To be sure, Aron is Boyle's ultimate stand-in, a brash, cocksure young man who is so smart he does not always realize how stupid he can be. (Not even Jake Cole, erstwhile committed fan of Mr. Boyle, would go out of his way to defend The Beach.) Aron loves to film himself, unburdening himself of being accountable with another party present but damned sure to bring back something he can use to brag to others with. His loopy, obnoxious playfulness can be charming when kept on a tether, but at his worst he comes off as a simpering child. Even at his best, Boyle has always flirted with this side of his own personality, and the biggest delight of Sunshine and Slumdog Millionaire, in this writer's opinion, is the manner in which he veers ahead of his flaws to maintain the giddier aspect of his boyishness. But this, this is interminable. I felt guilty for looking upon a man forced to drink his own urine and stare at his putrefying arm as a whiny brat, but not even the endlessly charming James Franco could salvage Boyle's self-portrait of the Dorian Gray variety.

Careening from arduous pacing to attention-deficit, bordering on epileptic frenzy with all the flow of a sputtering faucet, 127 Hours employs so many tricks that it never places faith in its own material, much less the audience to invest emotionally in Aron's plight. Ralston routinely checks his watch as he tracks how long he's been in the crevasse. Sometimes, hours pass in the blink of an eye; in other moments, Aron comes out of his torpor, only to find that mere seconds have elapsed. One sympathizes. By a certain point, I found myself thinking, "Oh, just cut you arm off already. How much more must I suffer?"

Boyle makes the film a grueling ordeal, but never in the manner it should be. The material does not lend itself to cinema, but Boyle trusts Ralston's story less than it deserves. He frames the actual narrative as one of pure inspiration, not a hard-won determination that arises from Ralston's actual story but a lump of incoherent flashbacks and visions that suddenly dump into one of the sleaziest, exploitative "uplifting" endings I've ever seen. A.R. Rahman's score is bombastic, intrusive and nearly as clumsy as Boyle's direction, which is almost an accomplishment. Whenever Franco, the lone bright spot in the film, if an overhyped one, starts to convey a genuine panic and a creeping sense of resignation, Rahman's score forces the point, destroying any subtlety, any humanity, that might have taken root.

At least Boyle captures some aspects of the story that stuck out when I first heard it on a news documentary some years back. The real Ralston discussed the ordeal and mentioned the first time he plunged his dull knife into his crushed hand and heard a terrible hiss of escaping gas. Boyle preserves that, though that horrible sound is frustratingly buried in numerous other sounds. Also, Ralston's mention of cutting through the nerve cluster, frustratingly the one part of his arm that still worked, sent shivers down my spine when he related it. Boyle both honors and bungles that moment as well, using an electronic, crackling feedback to suggest pain where he never did before. But there are simply no stakes in the entire amputation, no build-up to the moment where a man decides to maim himself to live. Boyle's Aron simply wallows around in a hallucinatory stupor, and then he suddenly gets to work hacking off that arm, as if to say, "Oh to hell with it, there's a new CSI on tonight."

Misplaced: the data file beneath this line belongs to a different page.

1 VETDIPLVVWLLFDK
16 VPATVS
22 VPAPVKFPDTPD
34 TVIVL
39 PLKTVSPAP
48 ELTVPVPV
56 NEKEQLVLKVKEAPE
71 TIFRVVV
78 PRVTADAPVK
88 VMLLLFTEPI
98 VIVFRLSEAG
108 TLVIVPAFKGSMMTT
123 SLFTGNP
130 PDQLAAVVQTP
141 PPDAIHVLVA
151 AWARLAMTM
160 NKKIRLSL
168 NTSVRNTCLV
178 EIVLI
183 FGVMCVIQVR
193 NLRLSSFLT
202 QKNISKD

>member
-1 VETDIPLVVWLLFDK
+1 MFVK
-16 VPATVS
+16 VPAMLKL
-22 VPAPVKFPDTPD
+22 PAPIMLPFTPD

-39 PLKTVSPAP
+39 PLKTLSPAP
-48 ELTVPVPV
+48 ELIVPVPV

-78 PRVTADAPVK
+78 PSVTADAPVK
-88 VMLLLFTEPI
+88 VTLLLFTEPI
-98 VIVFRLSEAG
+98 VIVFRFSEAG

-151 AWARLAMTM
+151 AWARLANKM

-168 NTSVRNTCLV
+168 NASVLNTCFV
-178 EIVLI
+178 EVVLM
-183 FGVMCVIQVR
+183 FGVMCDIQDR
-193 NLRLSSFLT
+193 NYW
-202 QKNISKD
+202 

Nothing in 127 Hours couldn't be said by a PSA featuring Smokey the Bear or some other equivalent wildlife mascot. "Hey kids, Climby the Mountain Goat says don't go hiking without a buddy and an emergency beacon! Not telling people where you're going is a baaaah-d idea!" It has the temerity to beat up its audience for 90 minutes, then tell them they should feel helpful. A "where are they now?" credit at the end suggested that the recurring vision of a child that appeared before Aron, the vision that motivated him to keep going, came true when he married years later and had a son just this year. I'm sure we're supposed to be touched by this moment, but the clumsiness of saying "Aron's premonition came true" when he eventually had a son (that most likely did not look like the one he envisioned, is indicative of the lazy stabs Boyle makes. If I had a dream about making a sandwich and eventually made one, I wouldn't believe in the power of the subconscious.

For a film receiving so much acclaim, I was surprised, if pleased, to note that the general audience reaction matched my own. As people shuffled out of the theater, they remarked to each other how glad they were it was over. Not that they'd been drained, that they felt Aron Ralston's story. They were just happy to be able to leave. Maybe that is the entire point of 127 Hours, to punish its audience until they want to tear off their own limbs to get away. But the sheer, unrelenting boredom surely could not have been the manner in which he intended to torment us. All his worst ideas, from his scatalogical fetish (a "urine cam" showing stowed waste being sucked down for nourishment is especially heinous) to his ill-advised use of flashbacks, are presented without the goofy, gonzo charm that normally balances them out. I have embraced Boyle's spastic rhythms before, and I imagine I shall again, but 127 Hours is one of the most unpleasant experiences I've had in a long time, not because of its grueling material but because of its abhorrent, exploitative, manipulative and hypocritical nonsense. Perhaps I can take a leaf from Boyle's erratic style and shift suddenly from pleonastic scribbling to more direct terms: Fuck this movie. The end.